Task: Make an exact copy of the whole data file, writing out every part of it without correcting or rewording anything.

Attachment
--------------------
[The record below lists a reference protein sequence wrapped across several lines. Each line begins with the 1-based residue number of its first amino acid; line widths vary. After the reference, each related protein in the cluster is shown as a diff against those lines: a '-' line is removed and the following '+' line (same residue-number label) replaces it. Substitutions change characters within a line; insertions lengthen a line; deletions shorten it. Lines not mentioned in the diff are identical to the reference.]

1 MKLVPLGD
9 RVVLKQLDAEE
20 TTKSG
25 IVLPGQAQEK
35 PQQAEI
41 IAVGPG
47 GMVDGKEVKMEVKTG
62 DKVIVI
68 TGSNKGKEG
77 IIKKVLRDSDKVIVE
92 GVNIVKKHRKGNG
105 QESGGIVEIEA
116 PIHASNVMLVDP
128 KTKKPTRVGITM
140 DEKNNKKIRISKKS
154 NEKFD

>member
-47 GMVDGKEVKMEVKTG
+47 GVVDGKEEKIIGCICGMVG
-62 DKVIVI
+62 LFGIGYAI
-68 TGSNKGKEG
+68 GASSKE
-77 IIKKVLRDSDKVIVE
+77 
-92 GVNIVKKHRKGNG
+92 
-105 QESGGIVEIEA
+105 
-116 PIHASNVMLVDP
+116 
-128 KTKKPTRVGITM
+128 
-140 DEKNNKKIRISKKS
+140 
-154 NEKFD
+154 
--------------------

[The record below lists a reference protein sequence wrapped across several lines. Each line begins with the 1-based residue number of its first amino acid; line widths vary. After the reference, each related protein in the cluster is shown as a diff against those lines: a '-' line is removed and the following '+' line (same residue-number label) replaces it. Substitutions change characters within a line; insertions lengthen a line; deletions shorten it. Lines not mentioned in the diff are identical to the reference.]

1 MKLVPLGD
9 RVVLKQLDAEE
20 TTKSG
25 IVLPGQAQEK
35 PQQAEI
41 IAVGPG
47 GMVDGKEVKMEVKTG
62 DKVIVI
68 TGSNKGKEG
77 IIKKVLRDSDKVIVE
92 GVNIVKKHRKGNG
105 QESGGIVEIEA
116 PIHASNVMLVDP
128 KTKKPTRVGITM
140 DEKNNKKIRISKKS
154 NEKFD

>member
-47 GMVDGKEVKMEVKTG
+47 GVVDGKEEKIIGCICGMVG
-62 DKVIVI
+62 LFGIGYAI
-68 TGSNKGKEG
+68 GASSKE
-77 IIKKVLRDSDKVIVE
+77 
-92 GVNIVKKHRKGNG
+92 
-105 QESGGIVEIEA
+105 
-116 PIHASNVMLVDP
+116 
-128 KTKKPTRVGITM
+128 
-140 DEKNNKKIRISKKS
+140 
-154 NEKFD
+154 